To win an NBA championship, you have to win 16 games. And before you can win 16, you need to win one. And before you can win one, you need to win enough of the moments in a 48-minute game.
Everyone knows this, including the Houston Rockets. But after Game 1 in Houston, the question needs to be asked: Can they honestly believe that they're good enough to win enough moments to dethrone the defending NBA champions?
After spending an entire season doing whatever they could to grab home-court advantage for a showdown with Golden State, Houston quickly lost it because the Warriors are just too good.
The Rockets' best player and the league's likely most valuable player, James Harden, was as good as someone can be offensively in scoring 41 points and still, the Warriors took a 1-0 lead in the Western Conference finals, beating Houston 119-106 in front of a disheartened Toyota Center crowd.
No one is saying the series is over.
Chris Paul said it's a simple recipe before the team takes the floor Wednesday night — watch film and shift focus as quickly as possible. Klay Thompson said the Warriors can't give the win any more value than it actually carries.
"It was a great win," Thompson said. "But this series is far from over."
Still, the facts are the facts.
Kevin Durant was there to match Harden shot for shot, his greatness on full display in scoring 37 points despite sometimes being overshadowed by the Warriors' brand of basketball. The Rockets did their best to deny him the ball, but too many times it ended up in his hands in position to score. Thompson, one of his generation's top shooters, was just too open too often in scoring 28. And Stephen Curry, one of the most dangerous scorers, scored just 18 points and surely has better basketball in him this series.
So even with Harden opening the game by scoring Houston's first nine points, even with a first-quarter lead on the edge of double digits, even with Harden passing the 30-point mark while fans still were getting back with their halftime hot dogs, the Rockets couldn't win.
Not with Harden's 41 and seven assists, the star guard looking like the Rockets' first, second and sometimes third offensive option.
"He needs about 55 next time and that would take care of it," Houston coach Mike D'Antoni joked. "I'll just have to tell him that."
Paul, Harden's help, wasn't nearly as spectacular as he was in scoring 41 in Houston's close-out game against Utah, scoring 23 points, aided largely by some meaningless late baskets. In his first conference finals game of his career, Paul was silent for extended stretches — partly because of Harden, partly because of Golden State's defense.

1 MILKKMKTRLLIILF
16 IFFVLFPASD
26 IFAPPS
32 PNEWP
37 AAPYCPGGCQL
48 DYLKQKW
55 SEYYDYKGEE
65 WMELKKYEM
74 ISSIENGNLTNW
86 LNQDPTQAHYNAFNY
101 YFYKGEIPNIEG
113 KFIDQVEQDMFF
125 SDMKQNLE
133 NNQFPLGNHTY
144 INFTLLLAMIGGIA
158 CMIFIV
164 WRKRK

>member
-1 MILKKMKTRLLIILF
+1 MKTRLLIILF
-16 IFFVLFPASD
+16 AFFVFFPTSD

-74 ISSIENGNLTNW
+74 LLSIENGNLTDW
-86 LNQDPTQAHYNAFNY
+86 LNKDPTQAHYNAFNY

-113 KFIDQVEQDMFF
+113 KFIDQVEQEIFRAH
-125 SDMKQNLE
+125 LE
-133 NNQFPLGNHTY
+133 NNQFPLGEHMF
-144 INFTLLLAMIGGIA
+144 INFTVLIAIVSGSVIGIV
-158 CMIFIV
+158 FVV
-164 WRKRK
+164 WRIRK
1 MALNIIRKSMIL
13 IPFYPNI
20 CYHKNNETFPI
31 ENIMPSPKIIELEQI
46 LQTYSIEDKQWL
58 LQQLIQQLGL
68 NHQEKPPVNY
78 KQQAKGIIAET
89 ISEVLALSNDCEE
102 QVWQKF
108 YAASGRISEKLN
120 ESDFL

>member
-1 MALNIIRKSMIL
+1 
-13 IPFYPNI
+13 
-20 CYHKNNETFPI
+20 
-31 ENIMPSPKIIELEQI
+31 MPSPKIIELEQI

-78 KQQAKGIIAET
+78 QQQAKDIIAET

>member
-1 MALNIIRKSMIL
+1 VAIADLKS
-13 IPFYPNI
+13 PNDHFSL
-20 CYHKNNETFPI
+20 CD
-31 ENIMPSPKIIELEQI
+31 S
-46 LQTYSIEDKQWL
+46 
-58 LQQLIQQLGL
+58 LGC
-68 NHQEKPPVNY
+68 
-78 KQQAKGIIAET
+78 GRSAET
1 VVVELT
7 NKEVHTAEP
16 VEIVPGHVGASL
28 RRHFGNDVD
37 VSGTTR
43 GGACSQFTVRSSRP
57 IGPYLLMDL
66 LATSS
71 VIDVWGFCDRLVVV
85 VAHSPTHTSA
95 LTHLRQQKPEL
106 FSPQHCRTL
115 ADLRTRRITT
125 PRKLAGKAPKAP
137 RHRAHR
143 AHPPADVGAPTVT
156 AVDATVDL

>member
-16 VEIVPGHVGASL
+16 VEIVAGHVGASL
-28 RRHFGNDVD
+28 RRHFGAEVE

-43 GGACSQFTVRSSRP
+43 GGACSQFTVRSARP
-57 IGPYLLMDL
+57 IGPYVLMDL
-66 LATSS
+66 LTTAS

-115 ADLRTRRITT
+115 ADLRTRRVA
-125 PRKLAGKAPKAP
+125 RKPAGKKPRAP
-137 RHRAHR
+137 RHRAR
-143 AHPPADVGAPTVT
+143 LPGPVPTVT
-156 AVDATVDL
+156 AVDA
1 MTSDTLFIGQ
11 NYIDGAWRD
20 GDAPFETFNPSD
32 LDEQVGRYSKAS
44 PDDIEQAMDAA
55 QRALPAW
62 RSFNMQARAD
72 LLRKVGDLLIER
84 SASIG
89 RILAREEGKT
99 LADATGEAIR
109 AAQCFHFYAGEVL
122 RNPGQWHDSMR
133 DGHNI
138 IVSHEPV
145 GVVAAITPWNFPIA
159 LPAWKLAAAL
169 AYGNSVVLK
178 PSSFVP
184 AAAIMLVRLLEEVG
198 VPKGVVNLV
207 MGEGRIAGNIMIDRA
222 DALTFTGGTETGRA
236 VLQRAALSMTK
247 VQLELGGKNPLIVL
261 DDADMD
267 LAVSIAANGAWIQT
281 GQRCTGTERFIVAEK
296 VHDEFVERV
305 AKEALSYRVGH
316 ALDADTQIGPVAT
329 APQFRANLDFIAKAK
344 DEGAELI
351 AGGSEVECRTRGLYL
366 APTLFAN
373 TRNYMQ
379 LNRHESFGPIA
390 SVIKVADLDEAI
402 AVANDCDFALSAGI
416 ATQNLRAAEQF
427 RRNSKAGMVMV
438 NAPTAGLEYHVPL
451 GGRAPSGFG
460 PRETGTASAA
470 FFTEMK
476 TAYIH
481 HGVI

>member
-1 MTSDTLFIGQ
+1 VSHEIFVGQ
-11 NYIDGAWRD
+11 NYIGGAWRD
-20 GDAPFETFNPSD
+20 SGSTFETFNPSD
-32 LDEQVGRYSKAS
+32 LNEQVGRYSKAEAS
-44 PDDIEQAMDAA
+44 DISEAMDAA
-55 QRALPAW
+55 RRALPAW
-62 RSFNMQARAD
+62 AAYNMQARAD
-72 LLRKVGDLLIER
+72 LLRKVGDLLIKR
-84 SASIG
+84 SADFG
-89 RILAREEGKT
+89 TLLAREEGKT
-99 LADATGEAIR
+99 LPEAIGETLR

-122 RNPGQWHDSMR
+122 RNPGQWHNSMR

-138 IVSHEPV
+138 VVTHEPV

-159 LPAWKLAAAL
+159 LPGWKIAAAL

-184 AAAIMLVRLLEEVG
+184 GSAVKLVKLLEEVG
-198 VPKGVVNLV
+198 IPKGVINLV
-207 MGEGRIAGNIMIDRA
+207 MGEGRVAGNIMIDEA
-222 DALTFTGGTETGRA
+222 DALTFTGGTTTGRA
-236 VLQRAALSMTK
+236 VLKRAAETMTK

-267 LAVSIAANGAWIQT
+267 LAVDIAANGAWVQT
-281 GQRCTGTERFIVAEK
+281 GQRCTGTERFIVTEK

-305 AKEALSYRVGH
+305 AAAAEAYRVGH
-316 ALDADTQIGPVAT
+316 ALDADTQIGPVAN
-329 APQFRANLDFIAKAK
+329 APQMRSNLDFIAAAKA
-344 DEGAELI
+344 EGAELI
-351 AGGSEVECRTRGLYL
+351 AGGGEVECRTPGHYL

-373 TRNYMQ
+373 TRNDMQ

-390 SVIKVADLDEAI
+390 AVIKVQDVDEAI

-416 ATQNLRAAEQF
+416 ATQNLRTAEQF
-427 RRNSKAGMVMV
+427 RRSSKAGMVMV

Houston needed more from its stars, especially with the Warriors getting so much from theirs.
Add in Houston's mistakes, slow developing offensive possessions, shot-clock violations and turnovers, and the Warriors looked like too much for the Rockets to handle for all of the night, save for Harden's early explosion.
For each of the errors, the Warriors had an answer.
"Every time we made a mistake," Paul said, "they made us pay."
Monday, Durant was the answer to anything Houston threw at him, scoring on seemingly everyone in the building. The spaghetti-armed big man can shoot and dribble like a guard, putting him in mismatches almost every second he's on the court.
"I don't know what you do to guard him," Golden State coach Steve Kerr said. "He can get any shot he wants."
Since a lethargic performance in a Game 3 loss to New Orleans in the previous round, Durant's been rolling, scoring 38 and 24 points to close out the Pelicans before burning the Rockets on Monday.
It lines up with a team that's trending upward at the perfect time, winning all but one of its playoff games by at least eight points.
"I don't know if we're at our peak," Durant said. "I think we could be better."
Kerr said the Warriors are as locked in as they've been all season, hitting their stride as they begin their quest for a fourth straight appearance in the NBA Finals.
"I felt like this was coming," Kerr said before the game. "I think our players kind of felt it most of the season — it's a feeling of, 'Are we there yet?' Like you say to your parents when they're driving you cross-country. 'Are we there yet? Are we there yet?'
"I felt like that's what my players were asking me all season."
They're here. The Rockets know it.
Durant, Curry, Thompson and Draymond Green all know it.
And, with sports betting on the path to being widely legalized, Kerr made a crack before it all started Monday.
"I'm taking the Warriors plus 1.5," he joked.
He knew his team was no underdog.